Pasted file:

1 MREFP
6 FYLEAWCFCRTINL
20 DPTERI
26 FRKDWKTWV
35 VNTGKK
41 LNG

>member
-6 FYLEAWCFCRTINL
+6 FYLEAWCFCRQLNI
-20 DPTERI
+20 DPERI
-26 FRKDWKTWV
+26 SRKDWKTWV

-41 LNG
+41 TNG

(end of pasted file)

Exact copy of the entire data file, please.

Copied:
1 MREFP
6 FYLEAWCFCRTINL
20 DPTERI
26 FRKDWKTWV
35 VNTGKK
41 LNG

>member
-6 FYLEAWCFCRTINL
+6 FYLEAWCFCRQLNI
-20 DPTERI
+20 DPERI
-26 FRKDWKTWV
+26 SRKDWKTWV

-41 LNG
+41 TNG